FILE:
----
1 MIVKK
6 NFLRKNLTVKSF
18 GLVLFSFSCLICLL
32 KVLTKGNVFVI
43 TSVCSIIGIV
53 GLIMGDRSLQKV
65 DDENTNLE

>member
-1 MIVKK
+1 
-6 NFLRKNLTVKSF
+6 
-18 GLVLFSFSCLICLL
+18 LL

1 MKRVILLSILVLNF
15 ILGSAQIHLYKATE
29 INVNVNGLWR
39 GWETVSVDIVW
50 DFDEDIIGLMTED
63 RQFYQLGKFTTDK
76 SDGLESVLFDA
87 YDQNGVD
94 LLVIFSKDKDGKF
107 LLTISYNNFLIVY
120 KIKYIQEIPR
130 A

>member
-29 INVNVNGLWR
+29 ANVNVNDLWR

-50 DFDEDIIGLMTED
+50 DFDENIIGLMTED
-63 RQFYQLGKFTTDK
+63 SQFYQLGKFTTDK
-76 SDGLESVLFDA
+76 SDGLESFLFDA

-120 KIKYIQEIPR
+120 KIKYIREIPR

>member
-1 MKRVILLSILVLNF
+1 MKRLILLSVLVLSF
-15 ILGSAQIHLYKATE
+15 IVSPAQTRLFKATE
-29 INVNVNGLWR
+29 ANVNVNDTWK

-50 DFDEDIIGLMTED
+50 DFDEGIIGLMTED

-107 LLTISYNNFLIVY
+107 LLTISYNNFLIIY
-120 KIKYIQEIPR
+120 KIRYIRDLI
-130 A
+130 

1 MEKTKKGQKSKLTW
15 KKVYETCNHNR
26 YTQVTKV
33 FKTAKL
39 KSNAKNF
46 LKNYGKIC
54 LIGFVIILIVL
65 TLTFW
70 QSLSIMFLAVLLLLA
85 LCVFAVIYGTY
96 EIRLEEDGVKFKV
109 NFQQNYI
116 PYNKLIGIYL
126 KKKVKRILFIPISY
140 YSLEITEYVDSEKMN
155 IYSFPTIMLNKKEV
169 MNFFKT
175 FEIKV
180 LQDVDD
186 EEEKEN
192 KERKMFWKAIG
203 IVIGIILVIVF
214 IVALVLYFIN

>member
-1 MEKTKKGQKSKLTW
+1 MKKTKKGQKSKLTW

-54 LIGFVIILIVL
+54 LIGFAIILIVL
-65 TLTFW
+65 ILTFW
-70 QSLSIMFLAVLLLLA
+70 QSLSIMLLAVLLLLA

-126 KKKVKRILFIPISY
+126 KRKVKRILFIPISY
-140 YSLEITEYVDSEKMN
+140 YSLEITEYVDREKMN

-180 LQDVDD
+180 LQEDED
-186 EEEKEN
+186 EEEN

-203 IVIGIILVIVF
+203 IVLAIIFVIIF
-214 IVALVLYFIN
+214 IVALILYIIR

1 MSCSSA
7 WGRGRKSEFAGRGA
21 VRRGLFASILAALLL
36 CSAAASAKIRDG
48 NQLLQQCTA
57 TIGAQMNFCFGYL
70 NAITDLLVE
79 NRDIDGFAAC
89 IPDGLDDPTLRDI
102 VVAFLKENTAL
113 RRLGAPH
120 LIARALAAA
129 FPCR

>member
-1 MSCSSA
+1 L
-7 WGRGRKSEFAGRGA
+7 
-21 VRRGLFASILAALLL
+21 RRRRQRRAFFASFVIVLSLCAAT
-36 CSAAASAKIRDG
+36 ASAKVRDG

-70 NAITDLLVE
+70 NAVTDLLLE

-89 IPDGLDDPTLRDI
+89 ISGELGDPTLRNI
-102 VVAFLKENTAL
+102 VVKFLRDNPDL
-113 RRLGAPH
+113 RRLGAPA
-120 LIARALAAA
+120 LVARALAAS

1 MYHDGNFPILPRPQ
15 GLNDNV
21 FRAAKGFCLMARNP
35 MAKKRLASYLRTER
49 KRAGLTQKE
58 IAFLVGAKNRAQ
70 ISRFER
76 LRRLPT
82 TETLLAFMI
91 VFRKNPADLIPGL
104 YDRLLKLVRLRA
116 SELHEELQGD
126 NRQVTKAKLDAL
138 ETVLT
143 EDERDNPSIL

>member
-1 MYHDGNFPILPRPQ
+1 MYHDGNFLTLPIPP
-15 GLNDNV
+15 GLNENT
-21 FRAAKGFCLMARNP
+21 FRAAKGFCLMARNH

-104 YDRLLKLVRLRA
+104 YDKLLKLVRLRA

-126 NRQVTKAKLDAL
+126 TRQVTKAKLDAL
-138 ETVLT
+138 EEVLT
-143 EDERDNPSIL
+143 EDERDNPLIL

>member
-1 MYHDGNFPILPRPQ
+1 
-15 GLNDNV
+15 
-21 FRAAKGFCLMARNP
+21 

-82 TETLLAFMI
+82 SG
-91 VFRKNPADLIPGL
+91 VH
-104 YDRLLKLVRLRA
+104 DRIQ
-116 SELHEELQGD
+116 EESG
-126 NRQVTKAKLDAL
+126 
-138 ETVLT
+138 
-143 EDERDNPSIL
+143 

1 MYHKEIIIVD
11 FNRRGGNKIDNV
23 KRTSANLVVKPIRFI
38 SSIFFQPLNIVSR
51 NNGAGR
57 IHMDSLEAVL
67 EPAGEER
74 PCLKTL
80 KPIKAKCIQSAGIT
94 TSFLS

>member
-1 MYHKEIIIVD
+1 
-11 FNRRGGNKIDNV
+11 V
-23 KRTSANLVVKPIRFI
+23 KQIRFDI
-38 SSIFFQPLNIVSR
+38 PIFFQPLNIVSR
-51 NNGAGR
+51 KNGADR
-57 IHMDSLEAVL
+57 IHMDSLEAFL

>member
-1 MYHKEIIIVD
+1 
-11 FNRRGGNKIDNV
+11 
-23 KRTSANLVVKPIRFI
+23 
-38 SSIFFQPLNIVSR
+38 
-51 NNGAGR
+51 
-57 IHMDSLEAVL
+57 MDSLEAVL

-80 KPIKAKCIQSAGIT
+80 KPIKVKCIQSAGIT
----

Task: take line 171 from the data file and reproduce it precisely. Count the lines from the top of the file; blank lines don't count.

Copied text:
+104 DRIQ